NDC 58160-851-01 vial of lyophilized vaccine in package of 10: NDC 58160-851-10

NDC 58160-853-02 oral applicator of diluent (10 applicators)

Storage Before Reconstitution
  • Vials: Store the vials of lyophilized ROTARIX refrigerated at 2° to 8°C (36° to 46°F). Protect vials from light.
  • Diluent: The diluent may be stored at a controlled room temperature 20° to 25°C (68° to 77°F). Do not freeze. Discard if the diluent has been frozen.
Storage After Reconstitution

ROTARIX should be administered within 24 hours of reconstitution. It may be stored refrigerated at 2° to 8°C (36° to 46°F) or at room temperature up to 25°C (77°F), after reconstitution. Discard the reconstituted vaccine if not used within 24 hours in biological waste container. Do not freeze. Discard if the vaccine has been frozen.

Manufactured by : GlaxoSmithKline Biologicals, Rixensart, Belgium, US License 1617. Distributed by GlaxoSmithKline, Research Triangle Park, NC 27709

Side Effects & Drug Interactions

SIDE EFFECTS

Clinical Trials Experience

Because clinical trials are conducted under widely varying conditions, adverse reaction rates observed in the clinical trials of a vaccine cannot be directly compared to rates in the clinical trials of another vaccine, and may not reflect the rates observed in practice. As with any vaccine, there is the possibility that broad use of ROTARIX could reveal adverse reactions not observed in clinical trials.

Solicited and unsolicited adverse events, serious adverse events and cases of intussusception were collected in 7 clinical studies. Cases of intussusception and serious adverse events were collected in an additional large safety study. These 8 clinical studies evaluated a total of 71,209 infants who received ROTARIX (N = 36,755) or placebo (N = 34,454). The racial distribution for these studies was as follows: Hispanic 73.4%, white 16.2%, black 1.0%, and other 9.4%; 51% were male.

Solicited Adverse Events

In 7 clinical studies, detailed safety information was collected by parents/guardians for 8 consecutive days following vaccination with ROTARIX (i.e., day of vaccination and the next 7 days). A diary card was completed to record fussiness/irritability, cough/runny nose, the infant's temperature, loss of appetite, vomiting, or diarrhea on a daily basis during the first week following each dose of ROTARIX or placebo. Adverse events among recipients of ROTARIX and placebo occurred at similar rates (Table 1).

Table 1: Solicited Adverse Events Within 8 Days Following Doses 1 and 2 of ROTARIX or Placebo (Total Vaccinated Cohort)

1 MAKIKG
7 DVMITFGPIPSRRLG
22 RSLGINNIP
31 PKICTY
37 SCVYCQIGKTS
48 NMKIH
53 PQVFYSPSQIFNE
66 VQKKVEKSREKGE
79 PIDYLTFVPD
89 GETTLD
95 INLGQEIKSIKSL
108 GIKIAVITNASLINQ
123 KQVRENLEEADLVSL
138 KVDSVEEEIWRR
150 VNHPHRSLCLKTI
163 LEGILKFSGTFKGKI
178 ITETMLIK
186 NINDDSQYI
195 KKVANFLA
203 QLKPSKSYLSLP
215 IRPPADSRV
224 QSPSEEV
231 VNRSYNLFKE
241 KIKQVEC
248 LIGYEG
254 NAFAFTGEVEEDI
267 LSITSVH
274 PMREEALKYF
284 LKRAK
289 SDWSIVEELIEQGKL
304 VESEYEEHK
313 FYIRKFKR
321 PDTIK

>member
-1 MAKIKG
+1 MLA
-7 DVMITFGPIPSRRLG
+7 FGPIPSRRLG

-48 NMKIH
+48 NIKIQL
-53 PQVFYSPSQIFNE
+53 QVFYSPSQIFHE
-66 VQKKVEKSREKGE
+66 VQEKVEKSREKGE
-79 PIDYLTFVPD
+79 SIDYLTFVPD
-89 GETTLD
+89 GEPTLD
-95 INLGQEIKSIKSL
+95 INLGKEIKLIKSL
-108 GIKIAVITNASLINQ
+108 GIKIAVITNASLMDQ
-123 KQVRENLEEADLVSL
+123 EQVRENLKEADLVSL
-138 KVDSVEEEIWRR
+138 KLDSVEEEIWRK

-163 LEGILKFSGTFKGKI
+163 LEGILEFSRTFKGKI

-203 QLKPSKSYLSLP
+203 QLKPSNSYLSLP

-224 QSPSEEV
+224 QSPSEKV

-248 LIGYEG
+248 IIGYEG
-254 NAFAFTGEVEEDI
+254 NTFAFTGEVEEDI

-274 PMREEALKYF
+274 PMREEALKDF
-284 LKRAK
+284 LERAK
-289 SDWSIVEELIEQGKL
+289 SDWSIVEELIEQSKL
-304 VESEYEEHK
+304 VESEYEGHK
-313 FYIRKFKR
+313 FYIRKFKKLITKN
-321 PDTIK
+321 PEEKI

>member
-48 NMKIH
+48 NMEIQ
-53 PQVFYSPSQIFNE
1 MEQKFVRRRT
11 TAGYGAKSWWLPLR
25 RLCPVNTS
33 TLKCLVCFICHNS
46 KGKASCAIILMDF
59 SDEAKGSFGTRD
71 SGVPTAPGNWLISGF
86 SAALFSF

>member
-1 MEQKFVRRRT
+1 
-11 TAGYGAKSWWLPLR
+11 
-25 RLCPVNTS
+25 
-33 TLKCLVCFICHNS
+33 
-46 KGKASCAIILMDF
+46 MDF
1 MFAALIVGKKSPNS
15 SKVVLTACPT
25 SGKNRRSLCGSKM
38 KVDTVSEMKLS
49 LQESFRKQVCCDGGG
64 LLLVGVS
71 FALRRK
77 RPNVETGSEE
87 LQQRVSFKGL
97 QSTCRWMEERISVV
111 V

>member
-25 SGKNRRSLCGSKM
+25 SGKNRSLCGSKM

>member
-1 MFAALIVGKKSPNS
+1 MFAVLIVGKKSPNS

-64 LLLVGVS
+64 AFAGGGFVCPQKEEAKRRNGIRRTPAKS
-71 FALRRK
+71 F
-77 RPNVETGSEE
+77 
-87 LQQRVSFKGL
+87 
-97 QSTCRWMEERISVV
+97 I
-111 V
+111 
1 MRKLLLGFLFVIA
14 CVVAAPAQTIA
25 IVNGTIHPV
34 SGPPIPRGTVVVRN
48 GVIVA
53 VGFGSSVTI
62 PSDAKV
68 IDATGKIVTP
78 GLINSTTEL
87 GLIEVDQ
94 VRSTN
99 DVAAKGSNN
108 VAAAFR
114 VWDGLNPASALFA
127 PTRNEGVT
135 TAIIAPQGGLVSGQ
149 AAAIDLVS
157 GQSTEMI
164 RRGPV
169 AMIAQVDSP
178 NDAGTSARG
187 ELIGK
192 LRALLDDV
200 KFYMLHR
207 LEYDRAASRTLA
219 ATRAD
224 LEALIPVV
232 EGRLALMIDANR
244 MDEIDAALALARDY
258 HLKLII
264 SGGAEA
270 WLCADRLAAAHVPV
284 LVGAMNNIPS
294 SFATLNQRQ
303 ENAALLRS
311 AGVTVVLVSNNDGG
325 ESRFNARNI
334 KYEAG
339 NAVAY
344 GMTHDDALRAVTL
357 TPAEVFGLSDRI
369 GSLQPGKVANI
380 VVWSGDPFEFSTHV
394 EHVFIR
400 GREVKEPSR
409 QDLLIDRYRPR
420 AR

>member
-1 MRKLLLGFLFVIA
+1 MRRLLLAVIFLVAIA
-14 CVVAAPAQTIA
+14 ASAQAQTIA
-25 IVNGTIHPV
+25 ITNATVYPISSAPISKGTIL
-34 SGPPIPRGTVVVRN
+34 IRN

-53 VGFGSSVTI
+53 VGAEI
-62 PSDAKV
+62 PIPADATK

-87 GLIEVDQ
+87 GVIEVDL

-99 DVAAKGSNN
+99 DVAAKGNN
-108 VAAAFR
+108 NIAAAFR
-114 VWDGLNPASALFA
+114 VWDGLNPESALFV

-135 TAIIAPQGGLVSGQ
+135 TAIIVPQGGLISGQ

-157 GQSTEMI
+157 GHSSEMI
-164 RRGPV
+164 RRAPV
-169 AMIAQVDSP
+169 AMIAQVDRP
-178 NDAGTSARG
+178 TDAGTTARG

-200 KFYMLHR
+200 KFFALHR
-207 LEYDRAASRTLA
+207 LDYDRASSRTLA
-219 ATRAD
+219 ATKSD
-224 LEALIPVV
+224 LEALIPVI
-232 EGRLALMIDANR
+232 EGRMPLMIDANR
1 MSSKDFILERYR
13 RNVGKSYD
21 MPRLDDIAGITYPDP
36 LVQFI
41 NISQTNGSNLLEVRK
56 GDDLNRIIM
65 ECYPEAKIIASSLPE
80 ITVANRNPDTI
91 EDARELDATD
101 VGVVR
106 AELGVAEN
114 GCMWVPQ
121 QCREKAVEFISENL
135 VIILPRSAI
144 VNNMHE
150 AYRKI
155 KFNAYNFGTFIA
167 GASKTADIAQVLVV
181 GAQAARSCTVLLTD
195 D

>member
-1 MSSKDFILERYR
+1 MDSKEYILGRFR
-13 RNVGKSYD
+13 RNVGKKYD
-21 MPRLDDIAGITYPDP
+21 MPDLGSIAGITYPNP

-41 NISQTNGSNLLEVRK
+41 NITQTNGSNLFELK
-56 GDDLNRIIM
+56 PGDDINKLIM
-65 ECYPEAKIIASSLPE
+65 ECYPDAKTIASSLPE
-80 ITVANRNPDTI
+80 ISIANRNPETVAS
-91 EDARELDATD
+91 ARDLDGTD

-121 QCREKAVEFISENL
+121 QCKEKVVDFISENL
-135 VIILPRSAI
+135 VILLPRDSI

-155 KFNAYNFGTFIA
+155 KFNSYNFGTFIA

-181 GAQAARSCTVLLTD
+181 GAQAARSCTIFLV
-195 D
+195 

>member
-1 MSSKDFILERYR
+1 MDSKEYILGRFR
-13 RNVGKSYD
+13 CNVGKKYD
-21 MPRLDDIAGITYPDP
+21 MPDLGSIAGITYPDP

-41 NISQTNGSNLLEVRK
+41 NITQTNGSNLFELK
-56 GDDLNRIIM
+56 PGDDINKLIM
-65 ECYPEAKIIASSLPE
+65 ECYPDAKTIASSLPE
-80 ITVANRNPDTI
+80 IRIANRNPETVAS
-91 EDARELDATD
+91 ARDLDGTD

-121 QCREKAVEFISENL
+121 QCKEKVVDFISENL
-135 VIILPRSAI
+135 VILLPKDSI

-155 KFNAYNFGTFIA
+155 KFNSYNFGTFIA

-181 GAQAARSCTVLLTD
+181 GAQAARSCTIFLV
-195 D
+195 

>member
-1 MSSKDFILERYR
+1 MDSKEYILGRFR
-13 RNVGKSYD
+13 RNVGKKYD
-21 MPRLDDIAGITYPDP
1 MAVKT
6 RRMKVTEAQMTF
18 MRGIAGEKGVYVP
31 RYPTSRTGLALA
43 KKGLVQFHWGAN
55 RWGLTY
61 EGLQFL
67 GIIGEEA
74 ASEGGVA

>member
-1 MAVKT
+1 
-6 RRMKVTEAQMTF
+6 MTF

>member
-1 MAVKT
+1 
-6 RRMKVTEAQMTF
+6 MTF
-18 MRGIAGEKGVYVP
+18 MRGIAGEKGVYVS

Dose 1 Dose 2
ROTARIX
N = 3,284 %
Placebo
N = 2,013 %
ROTARIX
N = 3,201 %
Placebo
N = 1,973 %
Fussiness/irritabilitya 52 52 42 42
Cough/runny noseb 28 30 31 33
Feverc 25 33 28 34
Loss of appetited 25 25 21 21
Vomiting 13 11 8 8
Diarrhea 4 3 3 3
Total vaccinated cohort = all vaccinated infants for whom safety data were available.
N = number of infants for whom at least one symptom sheet was completed.
a Defined as crying more than usual.
b Data not collected in 1 of 7 studies; Dose 1: ROTARIX N = 2,583; placebo N = 1,897; Dose 2: ROTARIX N = 2,522; placebo N = 1,863.
c Defined as temperature > 100.4°F ( > 38.0°C) rectally or > 99.5°F ( > 37.5°C) orally.
d Defined as eating less than usual.

Unsolicited Adverse Events

Infants were monitored for unsolicited serious and nonserious adverse events that occurred in the 31-day period following vaccination in 7 clinical studies. The following adverse events occurred at a statistically higher incidence (95% Confidence Interval [CI] of Relative Risk excluding 1) among recipients of ROTARIX (N = 5,082) as compared with placebo recipients (N = 2,902): irritability (ROTARIX 11.4%, placebo 8.7%) and flatulence (ROTARIX 2.2%, placebo 1.3%).

Serious Adverse Events (SAEs)

Infants were monitored for serious adverse events that occurred in the 31-day period following vaccination in 8 clinical studies. Serious adverse events occurred in 1.7% of recipients of ROTARIX (N = 36,755) as compared with 1.9% of placebo recipients (N = 34,454). Among placebo recipients, diarrhea (placebo 0.07%, ROTARIX 0.02%), dehydration (placebo 0.06%, ROTARIX 0.02%), and gastroenteritis (placebo 0.3%, ROTARIX 0.2%) occurred at a statistically higher incidence (95% CI of Relative Risk excluding 1) as compared with recipients of ROTARIX.

Deaths

During the entire course of 8 clinical studies, there were 68 (0.19%) deaths following administration of ROTARIX (N = 36,755) and 50 (0.15%) deaths following placebo administration (N = 34,454). The most commonly reported cause of death following vaccination was pneumonia, which was observed in 19 (0.05%) recipients of ROTARIX and 10 (0.03%) placebo recipients (Relative Risk: 1.74, 95% CI: 0.76, 4.23).

Intussusception

In a controlled safety study conducted in Latin America and Finland, the risk of intussusception was evaluated in 63,225 infants (31,673 received ROTARIX and 31,552 received placebo). Infants were monitored by active surveillance including independent, complementary methods (prospective hospital surveillance and parent reporting at scheduled study visits) to identify potential cases of intussusception within 31 days after vaccination and, in a subset of 20,169 infants (10,159 received ROTARIX and 10,010 received placebo), up to one year after the first dose.